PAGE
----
The reality is that the only targets for meaningful cuts to health costs remaining in Alberta are physicians’ salaries and rural hospitals.

But don’t bet that Shandro’s news release on this topic, the one that will be published in due course after the “review” has been completed, will even take note of this fact.

Foolish promise made. Foolish promise kept.

Justice minister caves on independent prosecutor demand

After getting flak from all quarters of the political spectrum, Justice Minister Doug Schweitzer caved yesterday and announced the government will appoint an out-of-province independent prosecutor to oversee the RCMP investigation of allegations of vote tampering in the 2017 “Kamikaze Campaign.”

A government official said the decision was “based on new information,” although it’s said here the new information was most likely the astonishing fact that the government was even being criticized by a Postmedia political columnist.

Election Commissioner now investigating newly elected UCP MLA

In a similar vein, Albertans learned yesterday that the province’s election commissioner is now formally investigating allegations of “fraud, forgery, improper inducement and bribery” made against newly elected UCP MLA Peter Singh.

Immediately before the April 16 general election, RCMP officers searched a Calgary auto repair business run by Singh, although what they were looking for and whether it is connected with the election commissioner’s investigation is not known.

The UCP, I am sure, would dearly love to get rid of Election Commissioner Lorne Gibson. This development, one would think, may make that harder to do.

Postmedia columnist urges Kenney to can Calgary council

Does anyone remember the brouhaha that erupted back in 2017 when the NDP dared to dismiss three elected councillors in rural Thorhild County, 100 kilometres north of Edmonton?

It was a textbook example of the perils of such actions, whether or not they’re justified. Last I heard, the dismissals had been overturned by a court and one of the councillors was threatening to sue the inspector who wrote the report responsible for the government’s decision.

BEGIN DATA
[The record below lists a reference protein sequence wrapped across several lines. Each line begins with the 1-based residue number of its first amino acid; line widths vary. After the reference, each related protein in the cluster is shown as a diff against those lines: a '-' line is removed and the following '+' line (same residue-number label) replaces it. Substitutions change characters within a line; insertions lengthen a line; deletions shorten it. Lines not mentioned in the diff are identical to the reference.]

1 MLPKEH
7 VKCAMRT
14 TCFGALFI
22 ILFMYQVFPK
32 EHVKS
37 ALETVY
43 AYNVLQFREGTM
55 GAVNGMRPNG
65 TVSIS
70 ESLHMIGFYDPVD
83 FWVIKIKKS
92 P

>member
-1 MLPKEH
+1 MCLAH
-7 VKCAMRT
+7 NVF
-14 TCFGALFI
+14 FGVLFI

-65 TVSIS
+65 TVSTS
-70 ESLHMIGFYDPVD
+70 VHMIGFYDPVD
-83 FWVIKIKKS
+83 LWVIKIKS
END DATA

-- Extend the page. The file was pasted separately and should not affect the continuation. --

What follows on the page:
Now a Postmedia columnist is calling on the Kenney government to dismiss Calgary city council because … I’m not making this up … “my friend Ervin Nelson, who owns Mr. Volvo Plus, was almost in tears Wednesday as he described the crushing tax burden on his business.”

Nelson’s tears may very well be justified. His taxes do seem to have gone up a lot. But needless to say, Kenney is not getting sound advice on this file from Postmedia, no matter how much Calgary taxes have soared.

Here’s the thing: We have a boom and bust economy in Alberta tied to the prices fetched by fossil fuels. In case you missed it, we’re in the bust phase right now. There’s lots of empty space not generating tax revenue in Calgary’s office towers as a result.

No provincial government has been willing to do anything meaningful about it, though, and now we have one that is determined to slash provincial taxes and hack public services, inevitably downloading costs onto municipalities.

The result is completely predictable. Firing city councillors won’t help, even if that’s what Postmedia and the Calgary sprawl cabal demand.

Alberta’s carbon tax ends; celebration cancelled because of fires

Alberta’s carbon tax is dead. However, a self-congratulatory news conference by Premier Kenney planned yesterday for an Edmonton gas station had to be cancelled because the wildfires in northern Alberta continue to rage out of control. Indeed, at noon yesterday it was twilight in Alberta’s capital city, not the ideal conditions for great B-roll. You couldn’t make this stuff up!

David Climenhaga, author of the Alberta Diary blog, is a journalist, author, journalism teacher, poet and trade union communicator who has worked in senior writing and editing positions with The Globe and Mail and the Calgary Herald. This post also appears on David Climenhaga’s blog,

Photo: Government of Alberta/Flickr​

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David J. Climenhaga

David J. Climenhaga

David Climenhaga is a journalist and trade union communicator who has worked in senior writing and editing positions with the Globe and Mail and the Calgary Herald. He left journalism after the strike...